(Not so) Fast Food

What’s your fast food guilty pleasure?  Mine used to be Chicken Nuggets, at least until I saw Food Inc.  That quickly took them off the table for me. I also adore Friendly’s   peanut butter sauce (which is quickly becoming scarce as they are going bankrupt all over the place).  But in real life, for all of my life, it has been Chinese as the go-to take out or pick up or delivery in a pinch.  As a liberal, reform Jew, it is traditional to have Chinese food on Christmas Eve or Day.  My husband, a Catholic, has said that he likes Chinese food, he just doesn’t like it the way I do.  What can I say?  It is the non-traditional food of my people.

It only stands to reason, then, that I learned how to make some of my favorite Chinese food dishes.  In doing so I have learned that some things just take time.  It’s why they make, say, dumplings in bulk.  Because while the act of cooking the dumpling isn’t bad, it the filling and shaping that takes time.  Lots of time.  Which is to say, here I give you my recipe for dumplings and spring rolls along with a warning- it will take time.  Recruit some friends to help, sit around the table and gab while you each fill dumplings.  Then freeze the ones you don’t cook that day for later when you do want fast(er) food.

Chicken and Vegetable Dumplings and Spring Rolls


1 lb ground chicken or dark meat turkey (traditional uses pork but I prefer chicken)

1/2 head of green cabbage

2-4 carrots, peeled

pinch of Chinese 5 spice powder

Soy sauce- a few tablespoons

hoisin sauce- a few tablespoons or to taste

dark Chinese vinegar- a few tablespoons

sesame and/or peanut oil- few tablespoons (are you sensing a pattern here?)

Chicken broth or water- about a cup.

Dumpling wrappers (square or round) and Spring Roll wrappers


First, shred your cabbage and carrots.  I use the cuisinart.  You could also save time by purchasing the bagged coleslaw mix.  Set aside for now.

Brown your meat in a saucepan with a little bit of sesame and/or peanut oil.

Add the cabbage and carrot mixture when the meat is mostly cooked through.  Throw in a bit of 5 spice powder (I use about a pinch- it has a strong flavor).

Cook until the cabbage starts to wilt- it will sort of turn translucent.

At this point I usually add a few splashes of soy sauce and vinegar.  If you can find dark soy sauce, that’s even better.  This is the vinegar I use:

Anyway, add those to the pan and let it cook down a bit.  This is also a good time to add some hoisin sauce if you like that.  Taste and adjust to suit yourself.  I end up liking the filling so much that I could eat it all plain.

Once it’s all cooked through and hot, set it aside to cool slightly.  You want it warm but not so hot that you’ll burn your fingers while you’re working.  While it cools, set up your station to fill the wrappers.  You’ll need a sheet pan to put the finished product on, damp towels to cover the finished dumplings as well as the wrapper skins, a small bowl with a bit of water and enough space to spread out and work.  You may also want to sit for this process.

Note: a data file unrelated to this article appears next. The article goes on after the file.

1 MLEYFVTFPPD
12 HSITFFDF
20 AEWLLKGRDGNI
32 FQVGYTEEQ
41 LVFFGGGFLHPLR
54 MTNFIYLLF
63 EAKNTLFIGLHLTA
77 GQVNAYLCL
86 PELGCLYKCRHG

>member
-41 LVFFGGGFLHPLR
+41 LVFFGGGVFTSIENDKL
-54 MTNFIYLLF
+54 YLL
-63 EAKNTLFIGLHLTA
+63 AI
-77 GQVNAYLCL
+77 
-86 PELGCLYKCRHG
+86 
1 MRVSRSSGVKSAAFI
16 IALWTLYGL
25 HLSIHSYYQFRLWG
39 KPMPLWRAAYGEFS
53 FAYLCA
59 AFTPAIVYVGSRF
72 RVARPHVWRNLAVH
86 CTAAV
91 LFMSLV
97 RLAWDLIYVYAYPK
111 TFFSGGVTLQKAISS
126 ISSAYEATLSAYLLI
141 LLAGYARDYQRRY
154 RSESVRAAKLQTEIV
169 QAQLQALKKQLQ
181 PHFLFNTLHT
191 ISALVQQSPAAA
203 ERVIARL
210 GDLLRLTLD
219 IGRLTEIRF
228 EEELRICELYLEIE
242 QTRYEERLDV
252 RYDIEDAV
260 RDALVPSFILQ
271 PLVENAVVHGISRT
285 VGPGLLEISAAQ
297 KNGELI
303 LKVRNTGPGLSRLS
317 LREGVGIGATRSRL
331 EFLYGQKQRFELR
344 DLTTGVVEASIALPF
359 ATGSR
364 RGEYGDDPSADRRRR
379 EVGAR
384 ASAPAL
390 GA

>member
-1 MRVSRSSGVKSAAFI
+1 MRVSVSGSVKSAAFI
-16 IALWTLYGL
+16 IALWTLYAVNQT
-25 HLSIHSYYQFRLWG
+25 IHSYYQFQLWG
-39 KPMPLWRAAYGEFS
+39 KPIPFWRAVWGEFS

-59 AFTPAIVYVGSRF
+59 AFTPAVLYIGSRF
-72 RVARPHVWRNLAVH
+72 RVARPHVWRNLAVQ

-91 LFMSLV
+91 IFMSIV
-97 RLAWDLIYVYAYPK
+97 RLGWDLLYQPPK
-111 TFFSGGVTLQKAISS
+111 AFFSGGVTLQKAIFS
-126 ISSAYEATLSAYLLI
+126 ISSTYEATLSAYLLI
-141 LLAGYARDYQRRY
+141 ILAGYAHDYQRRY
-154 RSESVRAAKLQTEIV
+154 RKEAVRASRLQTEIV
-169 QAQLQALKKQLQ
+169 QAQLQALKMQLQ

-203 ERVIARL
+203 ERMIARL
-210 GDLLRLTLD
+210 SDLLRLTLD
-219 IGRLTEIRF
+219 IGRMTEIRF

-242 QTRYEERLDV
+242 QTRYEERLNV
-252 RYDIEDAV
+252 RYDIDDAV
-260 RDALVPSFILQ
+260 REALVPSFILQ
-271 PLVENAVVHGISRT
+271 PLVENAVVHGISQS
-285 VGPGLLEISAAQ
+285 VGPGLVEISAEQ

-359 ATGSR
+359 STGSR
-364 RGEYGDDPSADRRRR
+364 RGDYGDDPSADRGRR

Ok, start with one spring roll wrapper.  Place it on the counter/table so that it looks like a diamond shape.

Place about 2-3 teaspoons (I actually use an espresso or baby spoon) of filling in the center.  Sort of spread it around a bit so that it makes kind of a log shape.

Pull up the bottom corner over the filling while sort of tucking the filing in and the corner under.

Fold the left corner over.

Fold the right corner over.

Now roll up, towards the top corner, while kind of tucking as you go.

Use a little bit of water to help seal the top corner down- put a drop or two on your finger, moisten the corner and press to seal.

Place seam side down on your sheet pan and cover with a damp towel.  You should also cover your opened dumpling wrappers with a damp towel so they don’t dry out.  Basically, air will dry out the wrappers and make them brittle and yucky.

Now, to the dumplings.  Start with a dumpling wrapper and add about a teaspoon of filling to the center.  So there are about a zillion different ways to do this and I do it differently each time.  One method is to brush some water along the edges of the wrapper and then bring diagonal corners to meet each other.

You could also try to crimp but that works better with round wrappers, which I wasn’t using.  Instead, I did a sort of tortellini style.  So, fold in half (pull the bottom to meet the top, making sure to moisten the edges first with a little bit of water- too much and it will be too slippery to hold.)

Now, sort of make a u-shape by making an indentation in the center and bringing the corners up to meet each other.

Press the corners together to seal.

Add to your sheet pan and cover with a damp towel.  Repeat until you are out of filling, out of wrappers or out of patience.

Now, in a large fry or saute pan, heat a few tablespoons of sesame or peanut oil over medium-high heat.  Add the dumplings and let them brown on the bottom (whatever you decide the bottom is)- probably about a minute or so.

Once they’re crispy on the bottom, add enough chicken broth or water to cover the bottom of the pan and put on the lid.  Let them cook until the liquid has evaporated- this steams the rest of the wrappers.

Serve with soy sauce or just gobble them all up as they come out of the pan.  So much work, for such a quickly disappearing meal.

For the spring rolls, follow the same steps- heat the oil in the pan and add the spring rolls.

Once they’re crispy on one side, turn and let them crisp up on the second side.

You can serve these alone or along with other dishes as a whole Chinese-themed meal.

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